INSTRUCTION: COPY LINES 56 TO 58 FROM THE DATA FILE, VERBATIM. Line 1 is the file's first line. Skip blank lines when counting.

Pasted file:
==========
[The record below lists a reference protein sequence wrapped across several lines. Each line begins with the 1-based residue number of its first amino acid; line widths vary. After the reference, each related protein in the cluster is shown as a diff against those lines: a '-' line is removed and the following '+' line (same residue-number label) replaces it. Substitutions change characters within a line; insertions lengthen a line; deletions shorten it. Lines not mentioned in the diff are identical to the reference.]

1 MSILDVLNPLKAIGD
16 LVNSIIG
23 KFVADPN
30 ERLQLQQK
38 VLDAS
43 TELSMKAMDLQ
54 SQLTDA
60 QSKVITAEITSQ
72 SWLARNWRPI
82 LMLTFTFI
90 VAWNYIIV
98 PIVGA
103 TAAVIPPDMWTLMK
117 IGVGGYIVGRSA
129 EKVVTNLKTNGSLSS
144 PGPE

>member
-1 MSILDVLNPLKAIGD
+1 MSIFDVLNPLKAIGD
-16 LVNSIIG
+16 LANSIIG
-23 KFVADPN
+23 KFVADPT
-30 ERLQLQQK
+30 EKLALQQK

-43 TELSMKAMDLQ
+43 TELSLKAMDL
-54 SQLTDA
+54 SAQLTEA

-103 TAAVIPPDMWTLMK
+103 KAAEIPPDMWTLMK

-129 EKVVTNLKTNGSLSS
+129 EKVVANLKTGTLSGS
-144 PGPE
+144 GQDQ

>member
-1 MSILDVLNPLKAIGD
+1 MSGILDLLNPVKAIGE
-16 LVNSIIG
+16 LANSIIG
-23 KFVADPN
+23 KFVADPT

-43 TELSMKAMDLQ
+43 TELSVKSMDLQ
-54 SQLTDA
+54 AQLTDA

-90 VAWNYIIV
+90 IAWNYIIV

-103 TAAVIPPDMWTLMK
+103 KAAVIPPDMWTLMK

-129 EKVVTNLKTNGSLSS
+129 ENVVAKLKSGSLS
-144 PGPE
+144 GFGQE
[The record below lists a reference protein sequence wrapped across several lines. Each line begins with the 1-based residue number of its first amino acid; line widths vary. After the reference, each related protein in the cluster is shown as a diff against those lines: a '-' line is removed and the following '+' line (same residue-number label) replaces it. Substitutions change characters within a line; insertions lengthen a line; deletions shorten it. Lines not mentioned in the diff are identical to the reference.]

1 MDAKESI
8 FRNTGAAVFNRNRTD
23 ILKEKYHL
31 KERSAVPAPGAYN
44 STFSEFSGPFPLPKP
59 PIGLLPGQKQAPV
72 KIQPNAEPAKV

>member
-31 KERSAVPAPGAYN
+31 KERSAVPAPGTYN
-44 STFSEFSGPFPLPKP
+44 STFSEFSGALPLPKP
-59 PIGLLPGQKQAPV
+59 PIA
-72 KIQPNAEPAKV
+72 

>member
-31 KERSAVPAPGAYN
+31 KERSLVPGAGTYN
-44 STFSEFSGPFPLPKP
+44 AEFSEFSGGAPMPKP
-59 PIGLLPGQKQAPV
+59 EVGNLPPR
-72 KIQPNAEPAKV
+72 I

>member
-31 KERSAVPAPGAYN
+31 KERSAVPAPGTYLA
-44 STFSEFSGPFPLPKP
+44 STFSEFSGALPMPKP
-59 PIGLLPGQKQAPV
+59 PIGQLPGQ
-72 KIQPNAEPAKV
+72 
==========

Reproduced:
[The record below lists a reference protein sequence wrapped across several lines. Each line begins with the 1-based residue number of its first amino acid; line widths vary. After the reference, each related protein in the cluster is shown as a diff against those lines: a '-' line is removed and the following '+' line (same residue-number label) replaces it. Substitutions change characters within a line; insertions lengthen a line; deletions shorten it. Lines not mentioned in the diff are identical to the reference.]

1 MDAKESI
8 FRNTGAAVFNRNRTD